The Misunderstood Difference Between ARFID and Anorexia
In general, there is incredible confusion when it comes to distinguishing ARFID from anorexia, as both “disorders” (purposely in air quotes, will elaborate on this punctuation later) involve nutrient restriction.
Unfortunately, when the distinction is made, it’s highly simplified. A quick Google search (or if you’re feeling extra, you could even type the question into ChatGPT) of the “difference between ARFID and anorexia” will tell you that ARFID (Avoidant Restrictive Food Intake Disorder) is categorized by restriction due to sensory issues, fear of adverse consequences, or a lack of interest in eating, while anorexia is associated with restriction due to the fear of gaining weight and becoming fat.
From a purely objective perspective, this distinction seems logical enough. However, as someone who was diagnosed with anorexia myself and DOES NOT resonate with the criteria for ARFID, I can assure you that anorexia does not ALWAYS involve fear of weight gain. In fact, I’ve never struggled with body image issues and despised the fact that I couldn’t get myself to take the actions necessary to gain weight.
When I discovered I’m neurodivergent, the course of my eating disorder suddenly made sense. I didn’t have anorexia due to the stereotypical belief that I was “afraid of becoming fat,” but because it acted as a mask for undiagnosed autism and ADHD. Controlling my food and exercise gave me a sense of safety and trust at a time when I couldn’t access that safety and trust elsewhere.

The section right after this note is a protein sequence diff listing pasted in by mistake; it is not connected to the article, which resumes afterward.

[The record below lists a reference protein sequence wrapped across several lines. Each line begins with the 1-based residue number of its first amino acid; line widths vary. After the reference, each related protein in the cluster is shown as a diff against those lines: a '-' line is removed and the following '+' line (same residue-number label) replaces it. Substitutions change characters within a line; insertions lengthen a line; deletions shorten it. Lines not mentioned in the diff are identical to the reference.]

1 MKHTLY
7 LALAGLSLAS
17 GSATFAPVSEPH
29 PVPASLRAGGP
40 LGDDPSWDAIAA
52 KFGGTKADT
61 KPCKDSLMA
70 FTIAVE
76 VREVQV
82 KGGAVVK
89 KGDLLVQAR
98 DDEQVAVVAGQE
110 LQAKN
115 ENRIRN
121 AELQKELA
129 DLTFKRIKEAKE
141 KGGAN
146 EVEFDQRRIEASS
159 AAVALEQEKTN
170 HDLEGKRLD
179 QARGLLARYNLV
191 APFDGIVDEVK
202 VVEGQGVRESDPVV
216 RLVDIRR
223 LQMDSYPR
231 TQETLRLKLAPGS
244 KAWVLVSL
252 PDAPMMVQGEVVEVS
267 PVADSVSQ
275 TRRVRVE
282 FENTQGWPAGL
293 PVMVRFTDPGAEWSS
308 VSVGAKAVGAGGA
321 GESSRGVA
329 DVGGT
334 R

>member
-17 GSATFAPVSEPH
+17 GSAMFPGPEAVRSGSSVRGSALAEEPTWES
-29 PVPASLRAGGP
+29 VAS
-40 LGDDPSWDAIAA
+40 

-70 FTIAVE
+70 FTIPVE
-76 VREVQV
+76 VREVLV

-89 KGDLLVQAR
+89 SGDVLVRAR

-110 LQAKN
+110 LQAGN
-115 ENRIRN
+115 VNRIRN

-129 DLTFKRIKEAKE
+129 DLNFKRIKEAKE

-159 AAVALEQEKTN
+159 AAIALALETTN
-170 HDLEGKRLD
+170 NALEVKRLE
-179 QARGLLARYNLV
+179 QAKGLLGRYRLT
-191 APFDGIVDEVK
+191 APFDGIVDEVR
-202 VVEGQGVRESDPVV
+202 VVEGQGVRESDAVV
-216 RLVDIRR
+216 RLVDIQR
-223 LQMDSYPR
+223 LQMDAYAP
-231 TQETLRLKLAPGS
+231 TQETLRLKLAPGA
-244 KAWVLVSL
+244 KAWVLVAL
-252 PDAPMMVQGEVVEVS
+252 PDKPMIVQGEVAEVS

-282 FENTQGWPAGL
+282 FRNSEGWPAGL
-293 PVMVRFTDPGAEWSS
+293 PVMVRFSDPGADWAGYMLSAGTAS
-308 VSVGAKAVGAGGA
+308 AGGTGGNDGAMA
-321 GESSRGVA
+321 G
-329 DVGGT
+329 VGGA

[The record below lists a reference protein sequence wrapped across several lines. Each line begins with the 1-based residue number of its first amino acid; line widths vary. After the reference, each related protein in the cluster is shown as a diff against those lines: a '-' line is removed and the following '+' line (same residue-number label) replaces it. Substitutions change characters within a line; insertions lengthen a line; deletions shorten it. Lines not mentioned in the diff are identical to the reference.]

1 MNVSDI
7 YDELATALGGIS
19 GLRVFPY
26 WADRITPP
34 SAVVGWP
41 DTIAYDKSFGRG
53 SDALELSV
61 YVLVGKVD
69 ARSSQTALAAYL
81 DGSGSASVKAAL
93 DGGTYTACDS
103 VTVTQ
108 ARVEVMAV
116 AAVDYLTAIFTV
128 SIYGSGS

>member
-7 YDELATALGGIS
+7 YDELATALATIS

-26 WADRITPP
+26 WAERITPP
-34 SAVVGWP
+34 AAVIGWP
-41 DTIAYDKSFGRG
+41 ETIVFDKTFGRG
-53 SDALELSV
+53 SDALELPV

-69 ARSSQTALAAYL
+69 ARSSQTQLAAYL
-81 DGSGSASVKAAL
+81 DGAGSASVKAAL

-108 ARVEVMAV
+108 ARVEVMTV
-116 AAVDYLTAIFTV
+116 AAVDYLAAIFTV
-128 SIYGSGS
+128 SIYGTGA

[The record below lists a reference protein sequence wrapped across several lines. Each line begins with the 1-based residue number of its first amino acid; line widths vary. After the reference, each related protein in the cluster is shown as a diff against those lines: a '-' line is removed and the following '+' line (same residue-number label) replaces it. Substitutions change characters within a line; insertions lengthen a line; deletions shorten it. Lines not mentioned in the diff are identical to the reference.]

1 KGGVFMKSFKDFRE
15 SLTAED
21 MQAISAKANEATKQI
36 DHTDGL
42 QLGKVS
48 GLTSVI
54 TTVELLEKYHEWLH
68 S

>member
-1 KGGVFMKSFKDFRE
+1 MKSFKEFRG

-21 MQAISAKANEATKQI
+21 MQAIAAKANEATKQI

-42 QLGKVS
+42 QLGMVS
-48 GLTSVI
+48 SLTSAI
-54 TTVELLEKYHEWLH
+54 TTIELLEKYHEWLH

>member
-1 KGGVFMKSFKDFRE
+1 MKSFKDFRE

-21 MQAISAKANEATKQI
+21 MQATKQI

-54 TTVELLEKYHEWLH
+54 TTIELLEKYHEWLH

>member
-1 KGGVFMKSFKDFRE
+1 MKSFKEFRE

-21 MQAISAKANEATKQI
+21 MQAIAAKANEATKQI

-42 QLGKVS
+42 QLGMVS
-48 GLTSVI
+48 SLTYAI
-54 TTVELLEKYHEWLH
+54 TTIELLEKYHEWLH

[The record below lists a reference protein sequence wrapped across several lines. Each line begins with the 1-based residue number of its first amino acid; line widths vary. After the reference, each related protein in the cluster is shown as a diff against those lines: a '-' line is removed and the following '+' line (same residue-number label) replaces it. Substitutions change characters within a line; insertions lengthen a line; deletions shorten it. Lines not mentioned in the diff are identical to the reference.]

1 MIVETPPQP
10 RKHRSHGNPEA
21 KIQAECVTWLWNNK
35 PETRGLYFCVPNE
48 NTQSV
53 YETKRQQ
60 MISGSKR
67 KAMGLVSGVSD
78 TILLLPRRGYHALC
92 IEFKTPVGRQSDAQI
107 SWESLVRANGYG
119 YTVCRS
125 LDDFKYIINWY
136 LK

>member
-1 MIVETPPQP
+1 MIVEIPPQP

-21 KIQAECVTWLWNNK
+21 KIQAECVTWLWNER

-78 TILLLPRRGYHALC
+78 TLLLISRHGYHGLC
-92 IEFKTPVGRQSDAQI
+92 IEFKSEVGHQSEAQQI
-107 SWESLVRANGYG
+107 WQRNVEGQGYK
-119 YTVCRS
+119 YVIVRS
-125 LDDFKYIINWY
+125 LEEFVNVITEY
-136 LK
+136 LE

Perhaps not surprisingly, ARFID is also a manifestation of distrust and safety. Whether this lack of assurance is caused by trauma, specific sensory preferences, and/or a general distrust of non-safe foods, engaging in what society has labeled as “avoidant and restrictive behaviors” is a way to avoid perceived danger.
Because anorexia and ARFID are both much more likely to occur in neurodivergent people, it may be helpful to view the “disorders” as a spectrum of adaptive eating behaviors rather than a pathological form of food avoidance. Just as neurodiversity is viewed as a spectrum, viewing eating disorders as a spectrum could go a long way in reducing the stigmas and stereotypes surrounding them.
Whereas the black-and-white model of eating disorders attempts to constrict individuals to boxes they will never fully fit in, viewing eating disorders as a spectrum of behaviors with different underlying intentions opens the door to conversations about an individual’s unique sense of safety and trust. Not only would this approach support the core of recovery – discovering that safety in healthier ways – but it also would eliminate the need to “cure” eating behaviors that are not necessarily disordered.
Many neurodivergent eating behaviors are just that: neurodivergent. While, according to the medical model of disability, such behaviors are seen as “problematic” or “restrictive,” inviting curiosity to their underlying reasons simultaneously invites compassion towards the individual and their food choices. After all, a behavior is only “disordered” if it actually creates a lack of order in one’s life!
If you or a loved one wants to find freedom from food restriction, schedule a consultation call for 1-1 coaching here!